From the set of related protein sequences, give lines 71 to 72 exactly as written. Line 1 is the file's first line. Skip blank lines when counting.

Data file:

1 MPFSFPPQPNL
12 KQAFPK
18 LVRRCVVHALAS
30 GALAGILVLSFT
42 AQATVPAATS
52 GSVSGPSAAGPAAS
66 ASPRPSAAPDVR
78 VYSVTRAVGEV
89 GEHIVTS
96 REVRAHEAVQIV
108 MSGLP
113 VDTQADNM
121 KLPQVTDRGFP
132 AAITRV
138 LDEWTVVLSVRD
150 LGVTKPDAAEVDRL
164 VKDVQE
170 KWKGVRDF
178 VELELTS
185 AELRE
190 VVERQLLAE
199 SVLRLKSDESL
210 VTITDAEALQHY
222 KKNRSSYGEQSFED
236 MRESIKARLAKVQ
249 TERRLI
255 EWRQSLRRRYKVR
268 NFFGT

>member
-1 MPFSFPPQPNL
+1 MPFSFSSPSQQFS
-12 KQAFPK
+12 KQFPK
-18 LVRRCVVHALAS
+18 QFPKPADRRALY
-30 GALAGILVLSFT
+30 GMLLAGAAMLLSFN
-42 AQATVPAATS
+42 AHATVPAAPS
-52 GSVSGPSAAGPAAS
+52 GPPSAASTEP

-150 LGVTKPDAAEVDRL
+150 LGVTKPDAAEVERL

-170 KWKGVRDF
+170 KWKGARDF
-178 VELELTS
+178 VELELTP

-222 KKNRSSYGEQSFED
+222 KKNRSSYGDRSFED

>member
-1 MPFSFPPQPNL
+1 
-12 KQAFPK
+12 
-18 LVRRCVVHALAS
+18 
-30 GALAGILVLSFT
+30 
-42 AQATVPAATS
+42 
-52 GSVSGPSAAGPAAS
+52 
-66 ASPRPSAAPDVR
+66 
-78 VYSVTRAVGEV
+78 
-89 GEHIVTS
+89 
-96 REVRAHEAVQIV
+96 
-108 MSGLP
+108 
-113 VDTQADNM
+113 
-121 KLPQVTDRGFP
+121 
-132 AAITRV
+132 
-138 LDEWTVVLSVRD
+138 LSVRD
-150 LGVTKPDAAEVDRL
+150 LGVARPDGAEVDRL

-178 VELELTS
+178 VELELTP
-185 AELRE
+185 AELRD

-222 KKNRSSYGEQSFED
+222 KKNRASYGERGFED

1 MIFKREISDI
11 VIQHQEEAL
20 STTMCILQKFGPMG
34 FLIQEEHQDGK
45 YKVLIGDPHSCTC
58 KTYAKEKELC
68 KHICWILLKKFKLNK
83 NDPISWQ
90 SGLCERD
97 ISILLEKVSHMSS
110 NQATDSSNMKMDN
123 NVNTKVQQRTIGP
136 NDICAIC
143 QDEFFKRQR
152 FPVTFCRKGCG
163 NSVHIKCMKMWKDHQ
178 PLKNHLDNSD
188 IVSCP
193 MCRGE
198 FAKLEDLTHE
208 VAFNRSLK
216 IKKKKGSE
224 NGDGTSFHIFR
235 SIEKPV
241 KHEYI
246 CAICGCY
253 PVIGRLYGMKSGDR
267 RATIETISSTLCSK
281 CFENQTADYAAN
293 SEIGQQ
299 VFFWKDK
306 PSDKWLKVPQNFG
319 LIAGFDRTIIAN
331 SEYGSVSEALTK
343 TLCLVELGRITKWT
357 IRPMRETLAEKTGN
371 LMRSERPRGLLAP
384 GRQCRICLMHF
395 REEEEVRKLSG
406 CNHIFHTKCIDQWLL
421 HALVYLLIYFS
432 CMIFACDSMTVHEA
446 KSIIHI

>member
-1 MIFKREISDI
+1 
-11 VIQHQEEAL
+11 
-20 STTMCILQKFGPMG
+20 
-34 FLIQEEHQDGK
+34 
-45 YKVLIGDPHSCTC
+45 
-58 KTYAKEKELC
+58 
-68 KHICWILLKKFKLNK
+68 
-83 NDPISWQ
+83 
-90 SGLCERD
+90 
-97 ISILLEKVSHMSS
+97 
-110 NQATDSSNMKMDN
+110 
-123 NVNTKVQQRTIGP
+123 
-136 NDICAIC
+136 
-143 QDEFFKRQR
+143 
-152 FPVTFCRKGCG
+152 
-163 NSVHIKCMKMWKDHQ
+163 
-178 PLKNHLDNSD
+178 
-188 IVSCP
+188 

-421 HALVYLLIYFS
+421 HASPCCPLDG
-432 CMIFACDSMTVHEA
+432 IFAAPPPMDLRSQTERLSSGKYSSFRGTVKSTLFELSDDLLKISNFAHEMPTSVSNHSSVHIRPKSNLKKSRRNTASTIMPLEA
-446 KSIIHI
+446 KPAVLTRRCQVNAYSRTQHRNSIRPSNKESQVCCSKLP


-108 MSGLP
+108 